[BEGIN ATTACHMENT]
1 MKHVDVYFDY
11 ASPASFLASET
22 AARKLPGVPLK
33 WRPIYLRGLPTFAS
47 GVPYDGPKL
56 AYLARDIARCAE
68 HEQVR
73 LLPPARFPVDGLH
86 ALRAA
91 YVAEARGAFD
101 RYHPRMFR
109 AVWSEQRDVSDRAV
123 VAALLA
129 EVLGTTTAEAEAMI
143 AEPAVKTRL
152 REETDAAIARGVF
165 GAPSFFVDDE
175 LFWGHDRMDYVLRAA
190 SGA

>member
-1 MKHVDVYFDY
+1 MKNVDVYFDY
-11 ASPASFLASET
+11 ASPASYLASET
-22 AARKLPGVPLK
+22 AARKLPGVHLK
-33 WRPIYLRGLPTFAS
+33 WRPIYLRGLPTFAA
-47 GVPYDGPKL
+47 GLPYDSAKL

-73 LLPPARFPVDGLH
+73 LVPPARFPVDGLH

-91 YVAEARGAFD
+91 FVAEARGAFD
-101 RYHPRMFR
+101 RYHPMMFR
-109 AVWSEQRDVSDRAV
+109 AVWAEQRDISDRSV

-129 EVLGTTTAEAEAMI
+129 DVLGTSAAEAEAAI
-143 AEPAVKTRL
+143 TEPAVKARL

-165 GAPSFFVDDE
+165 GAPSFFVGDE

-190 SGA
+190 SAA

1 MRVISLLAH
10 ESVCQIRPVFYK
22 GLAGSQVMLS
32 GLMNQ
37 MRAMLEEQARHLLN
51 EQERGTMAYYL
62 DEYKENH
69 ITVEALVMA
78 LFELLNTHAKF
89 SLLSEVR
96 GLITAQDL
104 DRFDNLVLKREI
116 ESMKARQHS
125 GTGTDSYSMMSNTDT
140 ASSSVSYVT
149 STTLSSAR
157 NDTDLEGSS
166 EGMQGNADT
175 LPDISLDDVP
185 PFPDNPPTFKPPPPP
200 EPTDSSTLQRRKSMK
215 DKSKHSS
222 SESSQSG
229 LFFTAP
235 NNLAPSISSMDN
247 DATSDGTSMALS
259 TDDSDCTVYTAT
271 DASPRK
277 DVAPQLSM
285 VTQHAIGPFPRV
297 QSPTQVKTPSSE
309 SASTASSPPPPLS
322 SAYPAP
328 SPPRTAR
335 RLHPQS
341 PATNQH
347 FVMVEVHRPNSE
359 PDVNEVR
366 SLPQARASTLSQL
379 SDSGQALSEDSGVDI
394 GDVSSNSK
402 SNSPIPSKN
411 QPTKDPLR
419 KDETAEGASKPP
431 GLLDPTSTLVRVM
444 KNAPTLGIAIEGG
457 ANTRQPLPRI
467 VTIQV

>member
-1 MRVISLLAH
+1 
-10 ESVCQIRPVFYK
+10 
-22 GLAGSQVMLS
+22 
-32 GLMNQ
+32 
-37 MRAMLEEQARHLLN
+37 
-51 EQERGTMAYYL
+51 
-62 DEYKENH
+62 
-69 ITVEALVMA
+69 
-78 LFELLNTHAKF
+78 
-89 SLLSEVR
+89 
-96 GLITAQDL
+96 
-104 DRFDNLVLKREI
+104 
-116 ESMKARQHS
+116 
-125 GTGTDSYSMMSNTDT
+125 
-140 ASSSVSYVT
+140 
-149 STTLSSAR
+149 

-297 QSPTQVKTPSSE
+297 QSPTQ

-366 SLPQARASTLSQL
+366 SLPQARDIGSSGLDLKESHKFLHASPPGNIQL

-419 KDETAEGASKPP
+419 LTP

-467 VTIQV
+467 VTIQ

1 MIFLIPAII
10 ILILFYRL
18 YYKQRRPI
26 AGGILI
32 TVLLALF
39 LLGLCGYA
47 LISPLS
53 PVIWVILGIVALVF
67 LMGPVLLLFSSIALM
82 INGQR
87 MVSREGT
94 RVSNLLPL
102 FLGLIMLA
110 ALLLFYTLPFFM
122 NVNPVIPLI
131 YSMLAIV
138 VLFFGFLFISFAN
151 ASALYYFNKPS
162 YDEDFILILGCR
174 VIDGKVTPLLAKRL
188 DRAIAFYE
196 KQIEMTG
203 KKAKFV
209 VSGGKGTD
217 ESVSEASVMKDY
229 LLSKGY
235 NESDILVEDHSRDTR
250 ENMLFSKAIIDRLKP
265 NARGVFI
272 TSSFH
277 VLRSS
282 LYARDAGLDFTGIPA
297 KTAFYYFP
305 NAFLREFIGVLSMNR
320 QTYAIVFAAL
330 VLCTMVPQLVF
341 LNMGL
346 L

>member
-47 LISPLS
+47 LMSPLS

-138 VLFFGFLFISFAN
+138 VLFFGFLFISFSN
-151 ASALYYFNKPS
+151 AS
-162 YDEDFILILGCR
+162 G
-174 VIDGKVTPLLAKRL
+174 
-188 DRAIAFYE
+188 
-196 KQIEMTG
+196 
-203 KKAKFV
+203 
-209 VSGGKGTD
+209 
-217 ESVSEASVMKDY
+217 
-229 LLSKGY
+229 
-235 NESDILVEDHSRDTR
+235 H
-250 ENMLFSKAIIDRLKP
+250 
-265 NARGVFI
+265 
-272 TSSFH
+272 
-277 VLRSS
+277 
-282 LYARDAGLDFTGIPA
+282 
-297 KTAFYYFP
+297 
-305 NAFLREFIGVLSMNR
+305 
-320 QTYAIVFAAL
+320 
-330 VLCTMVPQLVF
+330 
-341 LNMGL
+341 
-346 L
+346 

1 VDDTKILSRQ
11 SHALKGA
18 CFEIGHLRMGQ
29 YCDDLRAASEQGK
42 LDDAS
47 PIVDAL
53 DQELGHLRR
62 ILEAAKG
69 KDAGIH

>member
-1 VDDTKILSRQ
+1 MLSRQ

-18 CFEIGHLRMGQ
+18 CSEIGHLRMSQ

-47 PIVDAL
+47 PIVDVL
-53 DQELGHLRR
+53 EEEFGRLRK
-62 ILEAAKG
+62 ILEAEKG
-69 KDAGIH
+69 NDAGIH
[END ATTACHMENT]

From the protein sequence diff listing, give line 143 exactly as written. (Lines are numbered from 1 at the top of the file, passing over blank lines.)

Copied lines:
53 PVIWVILGIVALVF